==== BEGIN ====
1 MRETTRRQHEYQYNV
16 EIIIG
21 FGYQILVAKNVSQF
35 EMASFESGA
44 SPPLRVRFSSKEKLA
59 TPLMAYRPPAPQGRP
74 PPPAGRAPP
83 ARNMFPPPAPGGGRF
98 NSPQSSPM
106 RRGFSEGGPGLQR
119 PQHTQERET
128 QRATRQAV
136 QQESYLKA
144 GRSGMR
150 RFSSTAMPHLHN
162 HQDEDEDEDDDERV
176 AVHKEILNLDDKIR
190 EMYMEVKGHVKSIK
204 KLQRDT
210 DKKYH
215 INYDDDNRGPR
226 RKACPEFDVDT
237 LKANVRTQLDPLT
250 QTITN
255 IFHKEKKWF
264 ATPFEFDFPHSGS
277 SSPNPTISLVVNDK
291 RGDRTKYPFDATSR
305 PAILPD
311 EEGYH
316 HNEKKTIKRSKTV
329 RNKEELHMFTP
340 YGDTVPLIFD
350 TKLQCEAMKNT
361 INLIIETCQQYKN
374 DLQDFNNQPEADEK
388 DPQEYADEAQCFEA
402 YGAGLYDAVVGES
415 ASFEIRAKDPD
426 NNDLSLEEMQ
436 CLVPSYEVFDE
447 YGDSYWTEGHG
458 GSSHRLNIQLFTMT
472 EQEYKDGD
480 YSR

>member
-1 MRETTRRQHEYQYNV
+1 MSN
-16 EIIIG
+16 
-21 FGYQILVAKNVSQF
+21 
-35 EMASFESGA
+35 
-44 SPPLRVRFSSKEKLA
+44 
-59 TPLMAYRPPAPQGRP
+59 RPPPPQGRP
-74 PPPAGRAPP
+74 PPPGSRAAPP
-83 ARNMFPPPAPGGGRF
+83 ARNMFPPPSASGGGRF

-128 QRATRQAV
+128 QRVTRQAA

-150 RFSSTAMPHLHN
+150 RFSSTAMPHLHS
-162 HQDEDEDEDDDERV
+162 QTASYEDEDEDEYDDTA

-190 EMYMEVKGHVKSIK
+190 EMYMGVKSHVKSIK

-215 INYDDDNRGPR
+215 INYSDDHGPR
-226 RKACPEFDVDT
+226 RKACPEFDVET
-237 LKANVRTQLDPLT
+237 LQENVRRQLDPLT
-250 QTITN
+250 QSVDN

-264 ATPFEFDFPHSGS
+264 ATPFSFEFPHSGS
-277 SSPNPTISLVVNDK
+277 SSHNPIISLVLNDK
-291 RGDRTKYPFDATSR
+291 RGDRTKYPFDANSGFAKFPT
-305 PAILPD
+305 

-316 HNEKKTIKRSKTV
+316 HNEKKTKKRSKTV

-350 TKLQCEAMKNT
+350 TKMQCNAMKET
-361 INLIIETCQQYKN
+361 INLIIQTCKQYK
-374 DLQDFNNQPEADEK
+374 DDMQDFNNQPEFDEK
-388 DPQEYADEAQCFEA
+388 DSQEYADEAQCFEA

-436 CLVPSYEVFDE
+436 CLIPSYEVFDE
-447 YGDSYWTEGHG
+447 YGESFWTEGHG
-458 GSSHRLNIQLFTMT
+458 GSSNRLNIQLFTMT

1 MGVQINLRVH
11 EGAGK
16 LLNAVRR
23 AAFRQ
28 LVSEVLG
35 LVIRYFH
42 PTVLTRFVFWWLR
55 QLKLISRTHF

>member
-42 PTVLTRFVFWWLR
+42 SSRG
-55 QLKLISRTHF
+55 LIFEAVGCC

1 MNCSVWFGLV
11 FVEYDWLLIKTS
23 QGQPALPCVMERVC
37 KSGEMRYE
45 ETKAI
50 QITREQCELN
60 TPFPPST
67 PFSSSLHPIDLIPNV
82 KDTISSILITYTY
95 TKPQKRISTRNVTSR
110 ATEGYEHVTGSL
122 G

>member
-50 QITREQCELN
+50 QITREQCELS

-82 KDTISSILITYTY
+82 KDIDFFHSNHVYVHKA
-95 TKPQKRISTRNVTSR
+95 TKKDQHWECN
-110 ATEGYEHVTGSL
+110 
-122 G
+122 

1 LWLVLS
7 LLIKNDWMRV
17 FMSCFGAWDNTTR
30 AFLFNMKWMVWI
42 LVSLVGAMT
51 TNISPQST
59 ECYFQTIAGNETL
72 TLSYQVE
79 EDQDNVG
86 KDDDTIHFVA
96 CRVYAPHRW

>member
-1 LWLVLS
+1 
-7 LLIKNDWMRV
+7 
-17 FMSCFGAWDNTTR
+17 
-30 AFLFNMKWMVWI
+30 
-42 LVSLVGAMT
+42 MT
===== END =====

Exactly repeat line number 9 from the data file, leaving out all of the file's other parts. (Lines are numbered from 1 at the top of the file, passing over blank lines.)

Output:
98 NSPQSSPM